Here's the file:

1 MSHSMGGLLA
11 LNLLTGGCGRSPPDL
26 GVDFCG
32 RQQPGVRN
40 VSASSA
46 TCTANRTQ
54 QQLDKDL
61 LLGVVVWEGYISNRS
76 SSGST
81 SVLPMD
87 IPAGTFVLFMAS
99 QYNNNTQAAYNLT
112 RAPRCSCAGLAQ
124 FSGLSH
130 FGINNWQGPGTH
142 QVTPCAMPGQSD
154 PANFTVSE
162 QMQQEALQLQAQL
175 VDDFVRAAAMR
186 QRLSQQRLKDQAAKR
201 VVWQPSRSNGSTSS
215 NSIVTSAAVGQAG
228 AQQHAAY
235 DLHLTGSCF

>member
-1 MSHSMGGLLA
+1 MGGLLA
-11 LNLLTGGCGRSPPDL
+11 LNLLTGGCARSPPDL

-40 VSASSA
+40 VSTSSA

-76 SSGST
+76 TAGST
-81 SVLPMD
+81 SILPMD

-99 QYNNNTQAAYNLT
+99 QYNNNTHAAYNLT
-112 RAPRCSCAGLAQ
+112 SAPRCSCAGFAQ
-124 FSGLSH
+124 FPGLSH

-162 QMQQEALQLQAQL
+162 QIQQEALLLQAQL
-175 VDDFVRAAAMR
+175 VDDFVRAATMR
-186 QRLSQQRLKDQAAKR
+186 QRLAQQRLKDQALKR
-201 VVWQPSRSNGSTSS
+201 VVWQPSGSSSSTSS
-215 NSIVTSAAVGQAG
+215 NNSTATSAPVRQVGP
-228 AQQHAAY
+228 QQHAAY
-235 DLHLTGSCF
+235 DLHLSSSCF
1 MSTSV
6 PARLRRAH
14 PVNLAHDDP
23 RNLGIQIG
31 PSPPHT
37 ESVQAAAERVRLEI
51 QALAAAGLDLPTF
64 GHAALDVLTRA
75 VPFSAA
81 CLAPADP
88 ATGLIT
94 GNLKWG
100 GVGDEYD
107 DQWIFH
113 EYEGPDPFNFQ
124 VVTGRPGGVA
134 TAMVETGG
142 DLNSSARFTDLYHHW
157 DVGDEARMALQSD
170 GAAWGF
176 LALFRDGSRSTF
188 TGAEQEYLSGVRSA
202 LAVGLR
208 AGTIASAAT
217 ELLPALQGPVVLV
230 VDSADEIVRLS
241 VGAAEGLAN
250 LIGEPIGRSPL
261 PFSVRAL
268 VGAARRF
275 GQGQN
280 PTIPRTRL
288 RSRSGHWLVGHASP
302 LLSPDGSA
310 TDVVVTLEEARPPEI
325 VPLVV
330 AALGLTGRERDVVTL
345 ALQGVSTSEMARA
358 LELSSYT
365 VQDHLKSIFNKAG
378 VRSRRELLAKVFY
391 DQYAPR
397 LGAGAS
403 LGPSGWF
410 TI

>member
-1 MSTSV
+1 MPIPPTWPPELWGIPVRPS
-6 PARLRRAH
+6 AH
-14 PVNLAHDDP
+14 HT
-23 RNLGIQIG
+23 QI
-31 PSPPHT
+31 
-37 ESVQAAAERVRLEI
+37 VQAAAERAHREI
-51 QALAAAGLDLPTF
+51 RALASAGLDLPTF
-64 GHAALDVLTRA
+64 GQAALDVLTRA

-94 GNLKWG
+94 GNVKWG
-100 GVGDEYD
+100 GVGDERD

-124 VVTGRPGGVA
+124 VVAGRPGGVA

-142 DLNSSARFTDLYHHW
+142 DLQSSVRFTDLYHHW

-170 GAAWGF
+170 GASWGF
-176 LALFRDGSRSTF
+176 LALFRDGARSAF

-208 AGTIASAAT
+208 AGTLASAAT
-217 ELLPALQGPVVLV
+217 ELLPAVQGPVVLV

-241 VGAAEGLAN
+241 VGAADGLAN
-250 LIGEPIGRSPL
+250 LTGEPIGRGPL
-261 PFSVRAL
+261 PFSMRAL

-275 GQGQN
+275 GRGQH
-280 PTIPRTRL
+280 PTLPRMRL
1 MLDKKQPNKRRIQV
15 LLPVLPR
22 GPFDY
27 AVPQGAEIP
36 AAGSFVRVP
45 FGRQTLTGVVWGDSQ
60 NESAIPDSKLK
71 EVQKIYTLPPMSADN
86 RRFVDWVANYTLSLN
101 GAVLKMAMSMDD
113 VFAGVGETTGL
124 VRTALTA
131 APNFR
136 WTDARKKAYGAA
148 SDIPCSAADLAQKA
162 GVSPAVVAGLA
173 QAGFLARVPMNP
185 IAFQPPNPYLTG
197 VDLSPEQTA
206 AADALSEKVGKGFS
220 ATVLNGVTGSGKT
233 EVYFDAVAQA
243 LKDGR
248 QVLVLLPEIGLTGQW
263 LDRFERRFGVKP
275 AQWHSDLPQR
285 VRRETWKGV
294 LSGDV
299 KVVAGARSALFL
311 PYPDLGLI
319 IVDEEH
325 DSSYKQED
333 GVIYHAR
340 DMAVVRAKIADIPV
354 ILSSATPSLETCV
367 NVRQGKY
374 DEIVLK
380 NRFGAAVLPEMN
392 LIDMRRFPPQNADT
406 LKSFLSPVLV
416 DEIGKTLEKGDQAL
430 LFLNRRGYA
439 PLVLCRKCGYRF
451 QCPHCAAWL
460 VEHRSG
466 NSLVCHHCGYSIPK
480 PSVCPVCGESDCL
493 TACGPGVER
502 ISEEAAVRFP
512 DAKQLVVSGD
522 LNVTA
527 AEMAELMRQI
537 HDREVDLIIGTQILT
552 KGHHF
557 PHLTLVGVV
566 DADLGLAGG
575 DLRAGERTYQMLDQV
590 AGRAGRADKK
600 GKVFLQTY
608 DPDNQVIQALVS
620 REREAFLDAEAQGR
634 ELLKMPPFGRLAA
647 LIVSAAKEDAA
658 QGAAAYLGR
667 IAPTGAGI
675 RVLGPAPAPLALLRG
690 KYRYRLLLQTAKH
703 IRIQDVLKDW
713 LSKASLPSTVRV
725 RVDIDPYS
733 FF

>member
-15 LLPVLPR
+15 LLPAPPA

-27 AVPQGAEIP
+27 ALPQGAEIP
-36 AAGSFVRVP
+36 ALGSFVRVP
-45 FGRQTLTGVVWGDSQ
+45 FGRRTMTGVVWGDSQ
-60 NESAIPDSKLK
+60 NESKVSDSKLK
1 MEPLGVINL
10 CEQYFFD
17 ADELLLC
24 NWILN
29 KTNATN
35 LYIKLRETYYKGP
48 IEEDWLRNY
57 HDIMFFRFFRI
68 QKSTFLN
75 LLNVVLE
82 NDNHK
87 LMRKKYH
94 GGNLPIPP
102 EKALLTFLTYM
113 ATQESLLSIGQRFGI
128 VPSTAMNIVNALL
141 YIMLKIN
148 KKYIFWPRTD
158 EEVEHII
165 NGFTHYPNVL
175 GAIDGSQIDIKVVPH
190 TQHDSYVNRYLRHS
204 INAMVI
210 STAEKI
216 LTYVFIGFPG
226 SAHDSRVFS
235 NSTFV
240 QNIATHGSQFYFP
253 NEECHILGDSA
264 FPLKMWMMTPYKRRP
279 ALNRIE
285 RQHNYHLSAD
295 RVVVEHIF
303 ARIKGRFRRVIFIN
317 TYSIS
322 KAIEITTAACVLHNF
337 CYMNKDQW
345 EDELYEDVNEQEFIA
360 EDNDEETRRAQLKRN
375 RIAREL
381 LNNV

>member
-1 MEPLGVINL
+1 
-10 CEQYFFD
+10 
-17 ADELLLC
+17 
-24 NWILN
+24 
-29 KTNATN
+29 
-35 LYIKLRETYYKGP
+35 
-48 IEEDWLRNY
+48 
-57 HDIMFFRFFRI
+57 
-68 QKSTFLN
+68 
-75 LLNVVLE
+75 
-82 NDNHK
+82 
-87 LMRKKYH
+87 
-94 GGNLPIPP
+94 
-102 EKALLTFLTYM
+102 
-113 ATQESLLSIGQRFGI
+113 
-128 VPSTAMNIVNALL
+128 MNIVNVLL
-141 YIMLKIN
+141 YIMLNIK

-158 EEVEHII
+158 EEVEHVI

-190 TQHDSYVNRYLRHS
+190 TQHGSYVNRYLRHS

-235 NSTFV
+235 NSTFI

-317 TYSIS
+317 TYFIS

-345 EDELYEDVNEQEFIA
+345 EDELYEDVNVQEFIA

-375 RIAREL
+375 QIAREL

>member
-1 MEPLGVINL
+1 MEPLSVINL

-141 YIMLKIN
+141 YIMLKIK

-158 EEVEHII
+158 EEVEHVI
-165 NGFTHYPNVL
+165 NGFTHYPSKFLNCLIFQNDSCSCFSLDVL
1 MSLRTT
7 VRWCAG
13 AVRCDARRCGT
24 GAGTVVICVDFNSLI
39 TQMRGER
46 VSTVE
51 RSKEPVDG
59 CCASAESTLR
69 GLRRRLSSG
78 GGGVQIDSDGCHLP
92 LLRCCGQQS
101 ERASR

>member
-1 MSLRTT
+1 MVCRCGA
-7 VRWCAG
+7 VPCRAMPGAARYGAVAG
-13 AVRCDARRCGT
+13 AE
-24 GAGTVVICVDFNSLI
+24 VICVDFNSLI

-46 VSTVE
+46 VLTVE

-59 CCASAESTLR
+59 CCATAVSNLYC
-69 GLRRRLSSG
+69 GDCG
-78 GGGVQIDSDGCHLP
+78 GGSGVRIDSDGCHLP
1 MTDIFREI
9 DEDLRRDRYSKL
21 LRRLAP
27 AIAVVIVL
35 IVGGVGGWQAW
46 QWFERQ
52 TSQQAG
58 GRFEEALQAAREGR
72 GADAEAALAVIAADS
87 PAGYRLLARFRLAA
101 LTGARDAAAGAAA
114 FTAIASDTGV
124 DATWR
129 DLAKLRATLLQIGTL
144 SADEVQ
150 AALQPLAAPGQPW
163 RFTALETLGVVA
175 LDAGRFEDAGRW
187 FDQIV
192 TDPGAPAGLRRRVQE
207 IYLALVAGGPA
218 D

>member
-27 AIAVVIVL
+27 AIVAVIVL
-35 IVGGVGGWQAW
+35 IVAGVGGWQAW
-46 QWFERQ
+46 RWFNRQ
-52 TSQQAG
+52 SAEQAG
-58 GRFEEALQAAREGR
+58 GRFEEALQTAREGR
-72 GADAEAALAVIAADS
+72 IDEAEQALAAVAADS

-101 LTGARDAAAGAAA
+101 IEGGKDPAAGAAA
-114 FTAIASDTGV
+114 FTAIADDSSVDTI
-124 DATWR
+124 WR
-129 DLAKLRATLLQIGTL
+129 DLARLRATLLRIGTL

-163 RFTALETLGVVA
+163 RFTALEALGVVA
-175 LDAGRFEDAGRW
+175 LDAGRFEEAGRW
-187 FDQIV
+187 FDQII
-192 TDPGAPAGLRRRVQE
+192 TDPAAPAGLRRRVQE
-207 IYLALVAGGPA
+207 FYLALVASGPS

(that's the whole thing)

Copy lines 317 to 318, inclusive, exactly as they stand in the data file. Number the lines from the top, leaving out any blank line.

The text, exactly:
-141 YIMLKIN
+141 YIMLKIK